When bankruptcies occur, debtors are obligated to do everything within their power to repay their debts. All of a debtor’s assets are liquidated and distributed among creditors.
But there are certain assets which are affected by bankruptcy procedures. Segregated in-house funds – known as “Sondervermögen” in German and “fonds spéciaux” in French – cannot be used to satisfy claims by creditors in the event of a bank or fund failure.
Collective investments like investment funds and ETFs often qualify as segregated assets. The Swiss Federal Act on Collective Investment Schemes states that “In the event of bankruptcy of the bank or securities dealer, assets and rights that form part of in-house funds shall be segregated in favor of the investors.”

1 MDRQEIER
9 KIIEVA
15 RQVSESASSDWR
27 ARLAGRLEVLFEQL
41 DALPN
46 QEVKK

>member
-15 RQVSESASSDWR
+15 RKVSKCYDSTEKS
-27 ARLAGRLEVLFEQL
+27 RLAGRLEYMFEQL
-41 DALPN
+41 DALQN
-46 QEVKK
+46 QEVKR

Retirement funds are considered to be segregated funds. However, this designation is not extended to 3a savings accounts and vested benefits accounts. While special privileges apply to those retirement accounts, they are not classified as segregated assets.
Shares, bonds and structured products do not fall under this classification.